How are employee stock options and RSUs different?

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Two of the most common employee stock plans, employee stock options (ESOs) and restricted stock units (RSUs), both give you the chance to eventually become a shareholder in your company. While these benefits may sound very similar, there are significant differences between them.

 

An employee stock option is the promise that, at a future date, an employee has the option to buy company stocks at a certain price. A restricted stock option is the promise that, at a future date (or upon the accomplishment of another milestone or benchmark), an employee will receive company stocks.

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An employee stock plan may be offered to everyone as a companywide benefit. Other times, it’s a custom plan that’s baked into an executive job offer as either a recruitment and retention incentive, a way to cover the lack of cash flow in a startup, or both. Sometimes, employees get a choice between ESOs and RSUs. Understanding how each stock plan works, how they differ and exactly what the risks are with each can help you make a decision that best aligns with your financial goals.

 

This guide outlines the key features of ESOs and RSUs and breaks down the differences between them, so you can better decide what’s right for you.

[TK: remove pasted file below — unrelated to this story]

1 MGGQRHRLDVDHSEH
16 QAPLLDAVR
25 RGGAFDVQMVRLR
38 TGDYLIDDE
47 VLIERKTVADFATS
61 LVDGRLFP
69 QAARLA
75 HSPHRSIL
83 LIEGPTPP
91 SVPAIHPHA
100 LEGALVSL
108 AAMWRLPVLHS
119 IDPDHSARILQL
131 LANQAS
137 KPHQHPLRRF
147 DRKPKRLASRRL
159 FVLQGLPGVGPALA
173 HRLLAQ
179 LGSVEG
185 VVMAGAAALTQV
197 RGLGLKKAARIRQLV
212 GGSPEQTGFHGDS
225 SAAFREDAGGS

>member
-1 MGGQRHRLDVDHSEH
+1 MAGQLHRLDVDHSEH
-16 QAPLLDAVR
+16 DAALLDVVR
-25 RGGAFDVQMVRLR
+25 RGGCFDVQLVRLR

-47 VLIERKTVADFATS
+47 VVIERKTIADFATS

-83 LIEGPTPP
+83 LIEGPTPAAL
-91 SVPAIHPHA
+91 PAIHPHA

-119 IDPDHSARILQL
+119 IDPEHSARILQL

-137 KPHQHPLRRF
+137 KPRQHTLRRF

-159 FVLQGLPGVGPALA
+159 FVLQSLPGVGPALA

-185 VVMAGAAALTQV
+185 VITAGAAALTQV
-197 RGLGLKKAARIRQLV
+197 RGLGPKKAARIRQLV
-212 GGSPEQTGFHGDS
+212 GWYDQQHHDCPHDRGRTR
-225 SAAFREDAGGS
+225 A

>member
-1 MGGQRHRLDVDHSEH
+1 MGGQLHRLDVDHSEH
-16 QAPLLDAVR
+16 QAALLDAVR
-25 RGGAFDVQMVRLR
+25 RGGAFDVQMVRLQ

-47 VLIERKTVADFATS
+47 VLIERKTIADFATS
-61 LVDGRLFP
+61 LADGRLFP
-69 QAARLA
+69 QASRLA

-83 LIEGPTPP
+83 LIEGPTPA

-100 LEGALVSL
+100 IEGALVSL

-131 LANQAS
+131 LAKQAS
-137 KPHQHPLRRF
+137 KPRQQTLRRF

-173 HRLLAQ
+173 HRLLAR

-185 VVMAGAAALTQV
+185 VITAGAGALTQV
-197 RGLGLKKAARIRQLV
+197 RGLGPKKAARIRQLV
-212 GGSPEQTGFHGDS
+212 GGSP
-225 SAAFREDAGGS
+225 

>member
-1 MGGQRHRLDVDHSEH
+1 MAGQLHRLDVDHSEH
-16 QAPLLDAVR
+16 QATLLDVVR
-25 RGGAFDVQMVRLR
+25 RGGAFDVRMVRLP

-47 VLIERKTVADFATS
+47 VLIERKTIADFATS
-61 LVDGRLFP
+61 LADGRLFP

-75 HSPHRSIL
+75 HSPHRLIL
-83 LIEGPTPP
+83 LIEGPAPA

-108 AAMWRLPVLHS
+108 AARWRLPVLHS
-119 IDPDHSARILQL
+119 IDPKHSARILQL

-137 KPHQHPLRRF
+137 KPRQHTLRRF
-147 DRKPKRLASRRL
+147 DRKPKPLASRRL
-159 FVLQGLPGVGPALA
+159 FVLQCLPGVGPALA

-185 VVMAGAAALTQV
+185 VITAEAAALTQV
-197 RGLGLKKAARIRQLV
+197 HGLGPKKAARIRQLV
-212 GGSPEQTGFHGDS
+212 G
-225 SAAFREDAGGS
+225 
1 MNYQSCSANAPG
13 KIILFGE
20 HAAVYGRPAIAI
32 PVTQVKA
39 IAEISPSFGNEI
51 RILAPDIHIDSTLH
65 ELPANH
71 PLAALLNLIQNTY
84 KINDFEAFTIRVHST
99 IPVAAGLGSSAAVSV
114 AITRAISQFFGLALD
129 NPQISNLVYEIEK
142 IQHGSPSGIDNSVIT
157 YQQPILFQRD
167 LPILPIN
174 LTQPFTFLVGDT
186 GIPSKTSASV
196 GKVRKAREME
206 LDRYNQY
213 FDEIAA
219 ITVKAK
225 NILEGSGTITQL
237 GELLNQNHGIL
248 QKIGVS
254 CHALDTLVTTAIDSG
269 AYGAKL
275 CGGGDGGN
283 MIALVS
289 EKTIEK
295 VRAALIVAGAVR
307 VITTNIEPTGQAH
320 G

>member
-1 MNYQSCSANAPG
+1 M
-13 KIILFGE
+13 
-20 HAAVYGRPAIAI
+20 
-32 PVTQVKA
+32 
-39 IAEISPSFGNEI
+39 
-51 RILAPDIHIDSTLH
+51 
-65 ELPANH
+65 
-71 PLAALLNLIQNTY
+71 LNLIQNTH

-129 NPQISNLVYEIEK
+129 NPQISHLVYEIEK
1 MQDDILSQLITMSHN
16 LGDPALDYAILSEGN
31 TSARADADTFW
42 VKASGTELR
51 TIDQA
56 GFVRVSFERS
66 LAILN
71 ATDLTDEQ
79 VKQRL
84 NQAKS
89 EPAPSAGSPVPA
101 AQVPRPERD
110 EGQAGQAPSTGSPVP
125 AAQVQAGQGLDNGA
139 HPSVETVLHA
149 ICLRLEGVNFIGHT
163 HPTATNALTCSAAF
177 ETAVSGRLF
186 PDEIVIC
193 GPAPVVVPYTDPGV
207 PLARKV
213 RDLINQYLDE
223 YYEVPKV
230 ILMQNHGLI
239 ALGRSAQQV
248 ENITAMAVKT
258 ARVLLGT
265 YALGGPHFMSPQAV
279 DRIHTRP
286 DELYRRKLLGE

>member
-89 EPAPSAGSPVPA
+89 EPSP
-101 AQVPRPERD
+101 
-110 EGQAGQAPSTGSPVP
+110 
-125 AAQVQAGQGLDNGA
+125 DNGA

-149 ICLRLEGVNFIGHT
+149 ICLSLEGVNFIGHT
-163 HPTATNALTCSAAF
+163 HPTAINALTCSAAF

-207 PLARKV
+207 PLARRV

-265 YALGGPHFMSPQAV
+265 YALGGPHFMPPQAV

Related: The ultimate list of financial ratios

Employee Stock Plans: Key Terms and Phrases

Having a grasp of stock market vocabulary can help you decipher quickly what your employer is offering, the terms and restrictions and whether it’s a good deal for you.

The Grant/Strike/Exercise Price

These are three different words with the same meaning: grant, strike and exercise price all refer to the price at which your plan says you can purchase company stock. It’s most often based on the stock’s current market value. If your strike price is 1,000 shares at $1 per share, for example, that’s what you’ll pay for those shares if you decide to exercise your stock options, regardless of their current market price.

Being ”In the Money” and “Out of the Money”

When the stock is currently trading above the strike price, it’s called being “in the money” and may mean big profits. Conversely, if the stock’s market price falls below the strike price, your options are considered “underwater” or “out of the money” and don’t hold any value. In that situation, it may be cheaper to buy your company’s stock on the open market.

What Are Employee Stock Options (ESOs)?

An ESO is an option to buy shares in your employer company in the future for a price set today. The “option” part means you can buy the stock later if it suits you, but you aren’t obligated.

 

Unlike an outright stock purchase, an option doesn’t give you actual shares until you decide to buy them, which is called exercising. Another difference from a traditional stock purchase is that options become null and void if you don’t exercise your stock options before the expiration date.

How do ESOs Work?

Generally, ESOs operate in four stages, starting with the grant date (aka strike date or exercise date) and ending with the exercise, or actually buying the stock.

 

1. The grant date. This is the official start date of an ESO contract. You receive official information on how many shares you’ll be issued, the strike price (aka grant price or exercise price) for those shares, the vesting schedule, and any requirements that must be met along the way.